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Word Count: 567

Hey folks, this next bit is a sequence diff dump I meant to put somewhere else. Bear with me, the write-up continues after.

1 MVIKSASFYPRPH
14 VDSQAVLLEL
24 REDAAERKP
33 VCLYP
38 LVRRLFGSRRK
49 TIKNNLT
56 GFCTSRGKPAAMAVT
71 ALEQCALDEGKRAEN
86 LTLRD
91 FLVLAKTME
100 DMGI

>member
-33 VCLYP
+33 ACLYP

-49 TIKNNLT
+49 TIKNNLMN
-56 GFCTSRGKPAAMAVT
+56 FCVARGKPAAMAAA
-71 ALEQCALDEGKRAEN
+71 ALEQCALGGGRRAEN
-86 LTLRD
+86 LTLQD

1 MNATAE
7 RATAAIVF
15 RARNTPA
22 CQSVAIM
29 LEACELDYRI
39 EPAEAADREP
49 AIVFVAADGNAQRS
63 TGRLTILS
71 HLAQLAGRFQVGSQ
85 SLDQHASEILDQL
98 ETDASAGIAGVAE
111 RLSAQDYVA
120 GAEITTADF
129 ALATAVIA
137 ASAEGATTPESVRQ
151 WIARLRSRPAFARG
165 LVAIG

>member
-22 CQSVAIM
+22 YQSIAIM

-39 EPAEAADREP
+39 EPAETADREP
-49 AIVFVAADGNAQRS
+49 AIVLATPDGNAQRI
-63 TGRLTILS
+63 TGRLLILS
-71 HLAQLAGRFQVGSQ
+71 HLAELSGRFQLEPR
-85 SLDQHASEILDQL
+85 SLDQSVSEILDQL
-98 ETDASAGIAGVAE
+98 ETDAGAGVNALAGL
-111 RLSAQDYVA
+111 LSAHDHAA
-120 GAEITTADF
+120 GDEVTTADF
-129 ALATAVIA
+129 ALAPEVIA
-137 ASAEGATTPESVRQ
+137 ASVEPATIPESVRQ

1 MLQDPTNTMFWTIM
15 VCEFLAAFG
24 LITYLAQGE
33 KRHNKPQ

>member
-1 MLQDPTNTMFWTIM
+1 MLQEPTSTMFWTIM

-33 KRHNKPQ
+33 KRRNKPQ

A bit too much of the old opiate musicThe Mariners Star by Candida Clark 244pp 16310 The narrator-heroine of Candida Clarks new novel is the wife of a fisherman who has been drowned at sea Setting out alone in his old boat grief-stricken and contemplating suicide she reflects on their passionate love and life together She remembers how when they first met she felt his face shining Phoebus-bright above me certain to dazzle me or be Medusa-ish perhaps and set my heart in stone forever after looking there and how his voice was an opiate music I could forever stay succumbed to and how their love felt like a fantastical pearly-gated playground for our hearts to be forever childed in And how when he returned to sea she always felt cast out and needful of the Edened place we were before And how great the sex was - all ripe and wanting union gloating after the honey-bees dart and slippery drip of pollination Now youre wondering why all the fancy ancient language It must surely be a period piece No Though Clark sets it firmly in Nowhereville there are clues - mentions of cars chip shops - that rule out the olden days So what exactly is she trying to do with this oddly purple prose which at times well OK often reads like a weird parody of itself I have absolutely no idea but she keeps it up As an exercise in over-the-top pseudo-biblical verbosity its flawless Though the occasional uninhibitedly sharp little phrase - in the sneak of my childhood night or the air is peppery vivid with strings of scent - hints at what Clark might be capable of those moments are few Far more of the novels relentless portentousness makes you want to giggle When the fisherman husband reaches what has to be orgasm and is tightly magnetised against my flesh and powerless in the face of a vast
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